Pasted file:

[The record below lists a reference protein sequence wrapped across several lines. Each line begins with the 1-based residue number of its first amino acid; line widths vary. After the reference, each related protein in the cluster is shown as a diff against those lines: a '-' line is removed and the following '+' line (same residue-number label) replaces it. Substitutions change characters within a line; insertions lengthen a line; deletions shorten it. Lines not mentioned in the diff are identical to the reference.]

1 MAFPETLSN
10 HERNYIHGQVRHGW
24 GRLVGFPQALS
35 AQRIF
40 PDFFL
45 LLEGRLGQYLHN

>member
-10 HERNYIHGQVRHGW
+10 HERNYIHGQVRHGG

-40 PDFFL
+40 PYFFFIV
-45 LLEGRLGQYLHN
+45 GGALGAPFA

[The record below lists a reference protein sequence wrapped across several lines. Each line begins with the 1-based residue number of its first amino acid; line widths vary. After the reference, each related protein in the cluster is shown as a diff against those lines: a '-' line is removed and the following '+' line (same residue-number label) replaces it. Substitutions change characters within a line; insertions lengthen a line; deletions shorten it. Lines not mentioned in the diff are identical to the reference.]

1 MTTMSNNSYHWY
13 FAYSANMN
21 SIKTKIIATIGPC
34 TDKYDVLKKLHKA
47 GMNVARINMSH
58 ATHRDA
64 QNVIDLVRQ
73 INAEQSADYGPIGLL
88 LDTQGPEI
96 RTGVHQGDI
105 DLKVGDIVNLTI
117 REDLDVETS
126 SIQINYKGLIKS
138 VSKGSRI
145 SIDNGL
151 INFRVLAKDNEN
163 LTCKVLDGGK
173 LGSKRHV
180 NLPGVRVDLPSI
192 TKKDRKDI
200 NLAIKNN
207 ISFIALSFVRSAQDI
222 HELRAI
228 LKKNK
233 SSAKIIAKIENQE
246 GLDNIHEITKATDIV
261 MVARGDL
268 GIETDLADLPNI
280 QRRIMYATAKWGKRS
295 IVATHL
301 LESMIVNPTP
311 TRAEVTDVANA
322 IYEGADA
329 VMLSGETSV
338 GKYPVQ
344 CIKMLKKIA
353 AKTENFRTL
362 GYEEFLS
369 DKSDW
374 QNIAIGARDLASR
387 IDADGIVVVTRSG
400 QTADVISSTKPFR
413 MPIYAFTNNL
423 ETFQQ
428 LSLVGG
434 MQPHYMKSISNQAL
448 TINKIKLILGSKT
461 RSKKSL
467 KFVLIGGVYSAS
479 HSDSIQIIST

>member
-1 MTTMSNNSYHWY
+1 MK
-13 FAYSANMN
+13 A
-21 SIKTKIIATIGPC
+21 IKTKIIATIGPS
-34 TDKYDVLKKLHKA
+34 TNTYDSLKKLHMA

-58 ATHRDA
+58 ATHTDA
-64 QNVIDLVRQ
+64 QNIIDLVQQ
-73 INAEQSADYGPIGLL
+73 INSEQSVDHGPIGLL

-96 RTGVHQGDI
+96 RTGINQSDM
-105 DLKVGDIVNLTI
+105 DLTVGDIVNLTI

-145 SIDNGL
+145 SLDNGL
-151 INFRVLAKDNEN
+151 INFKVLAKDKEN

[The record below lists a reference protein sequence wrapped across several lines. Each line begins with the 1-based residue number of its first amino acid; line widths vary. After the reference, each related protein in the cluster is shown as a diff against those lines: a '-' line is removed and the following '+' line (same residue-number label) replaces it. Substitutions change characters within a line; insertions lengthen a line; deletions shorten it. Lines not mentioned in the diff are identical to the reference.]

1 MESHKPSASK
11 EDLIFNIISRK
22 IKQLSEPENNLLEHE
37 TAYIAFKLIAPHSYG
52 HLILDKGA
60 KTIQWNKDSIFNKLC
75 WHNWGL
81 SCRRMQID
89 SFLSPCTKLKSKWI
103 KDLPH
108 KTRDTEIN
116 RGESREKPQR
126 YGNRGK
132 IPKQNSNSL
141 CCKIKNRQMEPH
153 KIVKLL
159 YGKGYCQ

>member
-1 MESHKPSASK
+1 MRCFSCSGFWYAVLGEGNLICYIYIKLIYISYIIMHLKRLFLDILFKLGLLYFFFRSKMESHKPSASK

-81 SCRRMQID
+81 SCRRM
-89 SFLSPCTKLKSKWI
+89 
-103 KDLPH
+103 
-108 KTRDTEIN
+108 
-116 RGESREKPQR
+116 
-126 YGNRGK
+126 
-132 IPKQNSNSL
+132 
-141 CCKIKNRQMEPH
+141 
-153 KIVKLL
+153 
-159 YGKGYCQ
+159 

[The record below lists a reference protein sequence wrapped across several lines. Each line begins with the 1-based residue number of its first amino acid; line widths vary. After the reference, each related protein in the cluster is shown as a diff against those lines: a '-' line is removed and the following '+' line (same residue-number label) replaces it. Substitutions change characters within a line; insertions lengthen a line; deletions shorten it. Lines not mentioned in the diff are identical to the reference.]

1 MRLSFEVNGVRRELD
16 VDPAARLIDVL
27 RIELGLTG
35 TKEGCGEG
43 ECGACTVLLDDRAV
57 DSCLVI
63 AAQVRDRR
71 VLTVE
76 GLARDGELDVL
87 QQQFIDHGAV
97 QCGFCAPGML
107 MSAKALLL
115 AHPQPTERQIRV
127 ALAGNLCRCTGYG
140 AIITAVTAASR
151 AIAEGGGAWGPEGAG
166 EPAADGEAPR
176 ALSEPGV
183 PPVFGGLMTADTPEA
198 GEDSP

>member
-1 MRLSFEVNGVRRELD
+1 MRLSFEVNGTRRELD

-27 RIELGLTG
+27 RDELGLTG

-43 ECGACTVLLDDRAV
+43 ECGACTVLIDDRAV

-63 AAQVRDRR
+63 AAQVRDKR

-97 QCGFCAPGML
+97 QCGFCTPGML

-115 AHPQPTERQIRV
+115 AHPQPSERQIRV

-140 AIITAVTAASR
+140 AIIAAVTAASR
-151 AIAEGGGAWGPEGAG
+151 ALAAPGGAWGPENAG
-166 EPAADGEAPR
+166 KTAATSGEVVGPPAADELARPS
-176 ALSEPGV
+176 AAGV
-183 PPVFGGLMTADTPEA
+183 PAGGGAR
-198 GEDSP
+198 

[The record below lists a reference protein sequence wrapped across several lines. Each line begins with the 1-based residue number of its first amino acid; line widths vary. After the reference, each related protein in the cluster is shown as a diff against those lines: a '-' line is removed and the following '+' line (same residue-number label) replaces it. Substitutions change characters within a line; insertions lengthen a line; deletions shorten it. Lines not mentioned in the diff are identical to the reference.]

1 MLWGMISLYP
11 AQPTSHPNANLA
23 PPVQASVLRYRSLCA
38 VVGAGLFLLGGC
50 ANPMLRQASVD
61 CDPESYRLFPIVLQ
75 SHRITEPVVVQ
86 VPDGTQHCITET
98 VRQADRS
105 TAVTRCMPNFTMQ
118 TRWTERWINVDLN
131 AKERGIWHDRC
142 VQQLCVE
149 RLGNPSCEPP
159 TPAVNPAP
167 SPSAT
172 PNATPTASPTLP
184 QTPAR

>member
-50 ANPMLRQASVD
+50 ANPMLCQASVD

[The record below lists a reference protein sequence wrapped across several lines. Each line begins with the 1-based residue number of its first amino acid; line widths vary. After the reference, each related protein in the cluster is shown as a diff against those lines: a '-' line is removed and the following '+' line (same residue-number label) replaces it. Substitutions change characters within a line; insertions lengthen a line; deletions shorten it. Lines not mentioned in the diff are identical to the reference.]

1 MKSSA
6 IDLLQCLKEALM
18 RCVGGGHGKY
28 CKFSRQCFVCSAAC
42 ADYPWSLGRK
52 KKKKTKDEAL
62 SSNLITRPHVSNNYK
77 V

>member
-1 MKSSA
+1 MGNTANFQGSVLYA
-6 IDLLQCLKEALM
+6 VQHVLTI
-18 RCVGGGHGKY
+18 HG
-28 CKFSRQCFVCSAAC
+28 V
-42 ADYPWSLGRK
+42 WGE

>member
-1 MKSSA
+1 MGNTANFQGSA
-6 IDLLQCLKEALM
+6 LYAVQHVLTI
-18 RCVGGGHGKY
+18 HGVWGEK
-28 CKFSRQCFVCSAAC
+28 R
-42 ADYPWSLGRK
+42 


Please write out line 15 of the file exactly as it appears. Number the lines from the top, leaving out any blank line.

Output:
[The record below lists a reference protein sequence wrapped across several lines. Each line begins with the 1-based residue number of its first amino acid; line widths vary. After the reference, each related protein in the cluster is shown as a diff against those lines: a '-' line is removed and the following '+' line (same residue-number label) replaces it. Substitutions change characters within a line; insertions lengthen a line; deletions shorten it. Lines not mentioned in the diff are identical to the reference.]